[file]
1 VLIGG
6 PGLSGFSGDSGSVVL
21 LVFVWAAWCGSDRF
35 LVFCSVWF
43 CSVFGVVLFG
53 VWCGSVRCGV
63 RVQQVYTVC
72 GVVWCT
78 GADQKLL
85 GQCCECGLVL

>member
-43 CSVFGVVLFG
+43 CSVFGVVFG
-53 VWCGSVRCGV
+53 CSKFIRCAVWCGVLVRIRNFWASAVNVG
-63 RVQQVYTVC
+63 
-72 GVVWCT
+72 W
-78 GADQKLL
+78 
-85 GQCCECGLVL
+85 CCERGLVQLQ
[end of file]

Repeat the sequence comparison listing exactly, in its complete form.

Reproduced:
1 VLIGG
6 PGLSGFSGDSGSVVL
21 LVFVWAAWCGSDRF
35 LVFCSVWF
43 CSVFGVVLFG
53 VWCGSVRCGV
63 RVQQVYTVC
72 GVVWCT
78 GADQKLL
85 GQCCECGLVL

>member
-43 CSVFGVVLFG
+43 CSVFGVVFG
-53 VWCGSVRCGV
+53 CSKFIRCAVWCGVLVRIRNFWASAVNVG
-63 RVQQVYTVC
+63 
-72 GVVWCT
+72 W
-78 GADQKLL
+78 
-85 GQCCECGLVL
+85 CCERGLVQLQ